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Voters Sue Over 'Misleading' Charter School Ballot Language

The lawsuit alleges that the preamble and the question on the Nov. 6 ballot is biased in favor of approval of the measure.

A public school teacher and Atlanta minister have filed a lawsuit in Fulton Superior Court against members of the state of Georgia government over the language of the Nov. 6 ballot as it pertains to charter schools.

The lawsuit, filed by Dalton teacher Beverly Hedges and Rev. Timothy McDonald, senior pastor at First Iconium Baptist Church in East Atlanta, names Gov. Nathan Deal, Lt. Gov. Casey Cagle and Secretary of State Brian Kemp as co-defendants. The complaint alleges that Gov. Deal used language in the preamble to the ballot question and the ballot question itself that is misleading and that was not passed by the General Assembly.

This is how the ballot language currently appears:

Provides for improving student achievement and parental involvement through more public school options.

Shall the Constitution of Georgia be amended to allow state and local approval of public charter schools upon the request of local communities?

Do you think the ballot language for Amendment 1 is biased? Vote in the poll and tell us in the comments!

“Gov. Deal knows that the truth about what Amendment 1 [the charter school amendment] will do is not popular with Georgia voters, so he wrote a trick question and placed it on Georgia ballots,” said Bryan Long, executive director of Better Georgia in a press release.

“The question voters will see sounds like a miracle solution for fixing Georgia’s troubled school system. It’s not. It’s an open invitation for out-of-state charter school corporations to profit from Georgia tax dollars. It will create a new, costly and unelected state commission with the power to use tax dollars to pick which companies will profit off our students.”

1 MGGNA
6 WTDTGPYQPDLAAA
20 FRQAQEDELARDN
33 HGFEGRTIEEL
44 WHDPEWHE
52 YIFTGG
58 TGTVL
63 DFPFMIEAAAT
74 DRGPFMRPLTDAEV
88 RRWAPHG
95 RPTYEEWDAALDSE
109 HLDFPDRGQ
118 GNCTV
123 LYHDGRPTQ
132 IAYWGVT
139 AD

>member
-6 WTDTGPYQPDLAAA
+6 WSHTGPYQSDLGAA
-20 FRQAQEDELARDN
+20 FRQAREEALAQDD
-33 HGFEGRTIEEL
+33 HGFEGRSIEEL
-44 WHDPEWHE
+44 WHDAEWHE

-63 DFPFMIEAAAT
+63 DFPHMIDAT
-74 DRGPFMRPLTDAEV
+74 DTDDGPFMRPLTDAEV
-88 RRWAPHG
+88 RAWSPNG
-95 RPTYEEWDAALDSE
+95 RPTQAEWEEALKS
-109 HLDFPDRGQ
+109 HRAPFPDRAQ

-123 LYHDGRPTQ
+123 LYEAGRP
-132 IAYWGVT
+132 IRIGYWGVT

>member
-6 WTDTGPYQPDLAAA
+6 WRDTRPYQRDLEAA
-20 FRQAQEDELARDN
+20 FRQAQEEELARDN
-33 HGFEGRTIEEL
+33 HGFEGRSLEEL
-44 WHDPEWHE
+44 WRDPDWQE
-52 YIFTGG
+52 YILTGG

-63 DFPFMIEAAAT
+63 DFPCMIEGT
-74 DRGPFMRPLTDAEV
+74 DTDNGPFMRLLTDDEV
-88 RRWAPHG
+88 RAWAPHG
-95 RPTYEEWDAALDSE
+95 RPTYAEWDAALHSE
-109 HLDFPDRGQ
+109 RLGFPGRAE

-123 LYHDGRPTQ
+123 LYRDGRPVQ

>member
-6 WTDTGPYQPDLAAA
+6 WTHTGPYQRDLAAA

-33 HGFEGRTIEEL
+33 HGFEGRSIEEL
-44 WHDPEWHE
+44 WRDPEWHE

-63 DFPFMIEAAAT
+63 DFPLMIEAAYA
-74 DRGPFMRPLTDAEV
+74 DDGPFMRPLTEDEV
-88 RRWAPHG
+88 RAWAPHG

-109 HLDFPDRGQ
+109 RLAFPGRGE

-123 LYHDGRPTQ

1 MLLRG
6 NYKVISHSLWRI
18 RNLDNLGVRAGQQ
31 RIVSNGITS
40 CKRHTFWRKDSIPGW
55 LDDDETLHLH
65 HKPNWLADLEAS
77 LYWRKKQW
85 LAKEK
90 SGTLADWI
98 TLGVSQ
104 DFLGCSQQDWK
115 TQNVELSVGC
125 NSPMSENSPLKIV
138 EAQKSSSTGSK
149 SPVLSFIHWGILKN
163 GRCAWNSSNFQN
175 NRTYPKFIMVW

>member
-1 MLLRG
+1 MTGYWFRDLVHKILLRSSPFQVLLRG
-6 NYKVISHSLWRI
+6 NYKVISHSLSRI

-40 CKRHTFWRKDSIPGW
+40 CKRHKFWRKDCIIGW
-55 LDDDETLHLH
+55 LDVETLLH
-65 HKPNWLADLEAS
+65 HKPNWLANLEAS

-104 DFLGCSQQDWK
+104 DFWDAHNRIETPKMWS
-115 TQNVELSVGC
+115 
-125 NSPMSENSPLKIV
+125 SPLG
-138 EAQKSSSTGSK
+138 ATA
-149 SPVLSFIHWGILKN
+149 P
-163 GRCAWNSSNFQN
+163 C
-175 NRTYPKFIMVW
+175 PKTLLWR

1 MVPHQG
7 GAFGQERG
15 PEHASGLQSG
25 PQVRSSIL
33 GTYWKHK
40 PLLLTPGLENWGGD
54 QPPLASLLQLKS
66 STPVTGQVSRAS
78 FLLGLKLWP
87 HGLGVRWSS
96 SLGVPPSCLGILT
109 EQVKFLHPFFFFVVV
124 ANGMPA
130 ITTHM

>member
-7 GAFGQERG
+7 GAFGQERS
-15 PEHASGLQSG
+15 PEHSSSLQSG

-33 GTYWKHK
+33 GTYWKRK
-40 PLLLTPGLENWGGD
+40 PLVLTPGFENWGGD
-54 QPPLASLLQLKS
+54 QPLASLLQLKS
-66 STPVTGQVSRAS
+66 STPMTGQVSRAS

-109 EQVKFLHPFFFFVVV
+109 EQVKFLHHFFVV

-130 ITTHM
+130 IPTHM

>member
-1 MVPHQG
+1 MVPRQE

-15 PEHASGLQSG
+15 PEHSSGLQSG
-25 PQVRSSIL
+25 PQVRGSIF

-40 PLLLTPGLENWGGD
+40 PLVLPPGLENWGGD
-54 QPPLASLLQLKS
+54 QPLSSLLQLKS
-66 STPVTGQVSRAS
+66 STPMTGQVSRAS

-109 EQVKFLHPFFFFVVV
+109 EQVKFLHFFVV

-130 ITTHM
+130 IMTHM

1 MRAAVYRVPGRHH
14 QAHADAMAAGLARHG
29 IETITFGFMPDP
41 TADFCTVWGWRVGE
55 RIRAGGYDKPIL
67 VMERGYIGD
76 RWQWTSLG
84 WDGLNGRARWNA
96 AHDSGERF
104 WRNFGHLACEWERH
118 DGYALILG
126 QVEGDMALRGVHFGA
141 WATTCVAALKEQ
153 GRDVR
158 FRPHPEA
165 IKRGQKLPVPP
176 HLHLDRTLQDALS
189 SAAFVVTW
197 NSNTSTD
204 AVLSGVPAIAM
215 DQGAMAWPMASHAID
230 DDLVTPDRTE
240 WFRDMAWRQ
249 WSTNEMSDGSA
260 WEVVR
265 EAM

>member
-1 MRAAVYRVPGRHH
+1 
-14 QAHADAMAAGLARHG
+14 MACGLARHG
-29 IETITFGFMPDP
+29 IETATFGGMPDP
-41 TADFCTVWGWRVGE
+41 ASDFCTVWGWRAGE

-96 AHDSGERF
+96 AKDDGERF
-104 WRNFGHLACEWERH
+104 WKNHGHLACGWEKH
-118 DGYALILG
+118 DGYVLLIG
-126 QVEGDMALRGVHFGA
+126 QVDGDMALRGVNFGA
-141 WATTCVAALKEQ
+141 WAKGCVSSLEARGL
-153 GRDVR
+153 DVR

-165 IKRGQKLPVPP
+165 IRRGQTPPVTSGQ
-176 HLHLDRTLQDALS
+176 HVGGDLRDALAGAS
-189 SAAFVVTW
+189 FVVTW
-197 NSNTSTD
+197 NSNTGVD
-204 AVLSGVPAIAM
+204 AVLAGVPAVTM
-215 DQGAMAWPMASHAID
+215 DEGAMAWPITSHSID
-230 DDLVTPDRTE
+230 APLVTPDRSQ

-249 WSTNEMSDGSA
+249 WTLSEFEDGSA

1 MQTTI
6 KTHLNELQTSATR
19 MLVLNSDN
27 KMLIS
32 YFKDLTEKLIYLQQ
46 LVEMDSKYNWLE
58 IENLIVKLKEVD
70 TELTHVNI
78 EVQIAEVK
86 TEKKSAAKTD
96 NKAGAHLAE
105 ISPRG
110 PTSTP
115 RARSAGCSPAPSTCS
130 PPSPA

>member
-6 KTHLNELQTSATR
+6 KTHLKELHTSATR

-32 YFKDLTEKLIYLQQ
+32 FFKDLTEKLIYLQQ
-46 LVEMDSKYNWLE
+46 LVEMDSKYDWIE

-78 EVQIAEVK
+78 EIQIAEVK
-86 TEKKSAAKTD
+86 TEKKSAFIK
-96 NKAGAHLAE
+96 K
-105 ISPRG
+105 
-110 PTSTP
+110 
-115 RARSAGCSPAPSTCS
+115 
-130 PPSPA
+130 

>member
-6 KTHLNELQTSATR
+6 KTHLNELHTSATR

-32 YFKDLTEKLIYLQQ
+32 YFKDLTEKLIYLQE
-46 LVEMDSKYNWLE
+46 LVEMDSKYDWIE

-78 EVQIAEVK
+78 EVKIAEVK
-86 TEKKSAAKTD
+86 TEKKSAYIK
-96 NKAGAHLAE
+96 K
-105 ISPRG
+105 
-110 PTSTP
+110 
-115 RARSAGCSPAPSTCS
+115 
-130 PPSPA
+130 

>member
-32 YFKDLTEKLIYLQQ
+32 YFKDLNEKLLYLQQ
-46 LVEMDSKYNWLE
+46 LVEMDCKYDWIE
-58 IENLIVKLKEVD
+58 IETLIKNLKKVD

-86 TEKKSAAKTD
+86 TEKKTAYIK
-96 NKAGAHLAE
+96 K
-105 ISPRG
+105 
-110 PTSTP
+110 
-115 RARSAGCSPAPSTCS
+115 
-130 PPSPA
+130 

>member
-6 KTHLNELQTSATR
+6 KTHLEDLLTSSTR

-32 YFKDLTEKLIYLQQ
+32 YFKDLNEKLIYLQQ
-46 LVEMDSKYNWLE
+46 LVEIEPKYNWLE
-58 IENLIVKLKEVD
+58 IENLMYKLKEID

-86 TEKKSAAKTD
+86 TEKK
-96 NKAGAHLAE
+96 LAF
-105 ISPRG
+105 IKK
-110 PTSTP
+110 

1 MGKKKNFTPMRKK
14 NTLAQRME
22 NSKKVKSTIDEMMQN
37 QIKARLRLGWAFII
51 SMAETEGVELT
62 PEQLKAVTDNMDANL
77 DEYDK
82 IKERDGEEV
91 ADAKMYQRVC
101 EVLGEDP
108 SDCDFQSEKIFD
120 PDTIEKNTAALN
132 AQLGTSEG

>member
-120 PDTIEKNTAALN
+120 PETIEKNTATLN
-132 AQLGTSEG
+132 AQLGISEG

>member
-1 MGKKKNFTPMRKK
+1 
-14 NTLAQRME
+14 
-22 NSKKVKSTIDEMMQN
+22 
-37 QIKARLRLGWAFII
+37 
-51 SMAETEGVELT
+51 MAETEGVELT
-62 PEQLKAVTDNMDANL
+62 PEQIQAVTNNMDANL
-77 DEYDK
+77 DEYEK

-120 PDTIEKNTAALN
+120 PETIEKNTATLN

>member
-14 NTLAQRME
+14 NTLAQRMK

The press release goes on to say that polling has discovered that the current ballot language would shift the vote on Amendment 1 by as much as ten percent.

The lawsuit seeks an injunction on the vote for the amendment, pending rewriting of the ballot language.

Bert Brantley, a spokesman for Families for Better Public Schools, has responded to the lawsuit filed against the governor.

"The anti-charter side cannot even get the ballot language correct when they are complaining about it. The question asks voters if they support “local or state” approval, not “local and state” approval as their press release indicates, and that one word makes a big difference," he said.

"This is another attempt by the anti-charter opposition to make this election about everything but the issue at hand."

To read the full text of the lawsuit, see the attached PDF.

Kiri Walton October 31, 2012 at 03:58 PM
I haven't voted yet and am still undecided about this charter amendment. What are you all's thoughts on this?
Edi November 01, 2012 at 01:45 AM
Of course I am for more choice. Why wouldn't I be? It's okay to get all upset about women's choice to abort, which has no chance of being ended, perhaps at most limited to 6 months, which seems perfectly reasonable, but it's not okay to allow parents the choice to send their kids to the best schools they can find? Weird, unless you realize it's the unions that are worried about their revenue far more than they are about educating children or allowing teachers to offer their skills more broadly.
Dot Wiggins November 01, 2012 at 11:43 AM
I am absolutely voting YES. I don't see how our school system can continue as it has, with no accountability. The BOE at the local level should not have ALL the control, they will naturally shut down any competition, as they have been doing. This will allow PARENTS to have more say in the education their child receives. How can anyone think that the county has their child's best interest in mind? Some individuals may, but the corrupt powers that be do not and have not for decades.
Atlanta Parent November 01, 2012 at 01:03 PM
I supported it in early voting. More choices and accountability are positive things for our schools.

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